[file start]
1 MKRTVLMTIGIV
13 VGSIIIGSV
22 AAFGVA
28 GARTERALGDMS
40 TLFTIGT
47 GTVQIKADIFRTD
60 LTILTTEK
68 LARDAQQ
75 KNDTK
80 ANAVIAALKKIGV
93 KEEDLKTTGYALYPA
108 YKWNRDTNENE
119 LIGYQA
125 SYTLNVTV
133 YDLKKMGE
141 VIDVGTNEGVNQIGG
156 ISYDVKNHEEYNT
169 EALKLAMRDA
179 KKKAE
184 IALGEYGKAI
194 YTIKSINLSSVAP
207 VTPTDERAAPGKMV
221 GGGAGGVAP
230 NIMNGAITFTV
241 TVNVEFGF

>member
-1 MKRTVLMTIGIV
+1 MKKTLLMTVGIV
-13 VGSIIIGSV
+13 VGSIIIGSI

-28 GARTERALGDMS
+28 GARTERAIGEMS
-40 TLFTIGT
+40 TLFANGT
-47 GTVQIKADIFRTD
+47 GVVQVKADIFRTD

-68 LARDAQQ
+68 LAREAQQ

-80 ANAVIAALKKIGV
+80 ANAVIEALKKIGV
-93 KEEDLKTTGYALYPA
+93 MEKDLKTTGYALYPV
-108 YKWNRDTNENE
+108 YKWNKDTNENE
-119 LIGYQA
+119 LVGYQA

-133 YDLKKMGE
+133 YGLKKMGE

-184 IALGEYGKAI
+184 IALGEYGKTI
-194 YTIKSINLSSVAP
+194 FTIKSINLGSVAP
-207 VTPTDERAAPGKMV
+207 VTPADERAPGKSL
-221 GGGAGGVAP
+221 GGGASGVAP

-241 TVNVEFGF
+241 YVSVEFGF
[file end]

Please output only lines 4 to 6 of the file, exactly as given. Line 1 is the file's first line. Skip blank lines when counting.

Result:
28 GARTERALGDMS
40 TLFTIGT
47 GTVQIKADIFRTD